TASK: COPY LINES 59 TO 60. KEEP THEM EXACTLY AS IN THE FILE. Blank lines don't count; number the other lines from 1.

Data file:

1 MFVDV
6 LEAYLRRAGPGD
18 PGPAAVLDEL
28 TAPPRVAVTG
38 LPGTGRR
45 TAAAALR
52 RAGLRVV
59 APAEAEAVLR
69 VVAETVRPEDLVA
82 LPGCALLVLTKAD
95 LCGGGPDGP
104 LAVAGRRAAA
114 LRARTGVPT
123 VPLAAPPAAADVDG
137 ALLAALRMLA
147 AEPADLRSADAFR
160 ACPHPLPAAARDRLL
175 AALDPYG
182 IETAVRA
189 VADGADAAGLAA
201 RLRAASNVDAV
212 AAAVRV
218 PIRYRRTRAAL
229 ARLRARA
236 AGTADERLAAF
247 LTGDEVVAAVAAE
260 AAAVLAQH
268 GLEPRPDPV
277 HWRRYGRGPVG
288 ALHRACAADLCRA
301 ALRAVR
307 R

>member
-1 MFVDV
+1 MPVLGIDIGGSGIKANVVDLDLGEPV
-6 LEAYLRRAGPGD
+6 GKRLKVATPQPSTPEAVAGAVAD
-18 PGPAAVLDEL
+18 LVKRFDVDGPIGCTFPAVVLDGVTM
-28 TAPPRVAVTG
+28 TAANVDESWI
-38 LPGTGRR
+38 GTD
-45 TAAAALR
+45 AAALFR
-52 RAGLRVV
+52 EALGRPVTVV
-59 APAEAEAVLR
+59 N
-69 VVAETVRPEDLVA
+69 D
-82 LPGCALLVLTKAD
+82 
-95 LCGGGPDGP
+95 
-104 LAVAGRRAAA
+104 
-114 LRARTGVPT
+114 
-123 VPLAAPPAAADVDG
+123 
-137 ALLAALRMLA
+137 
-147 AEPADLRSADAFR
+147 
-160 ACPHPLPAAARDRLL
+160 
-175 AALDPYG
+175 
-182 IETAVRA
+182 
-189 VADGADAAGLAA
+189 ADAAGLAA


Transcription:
+114 
-123 VPLAAPPAAADVDG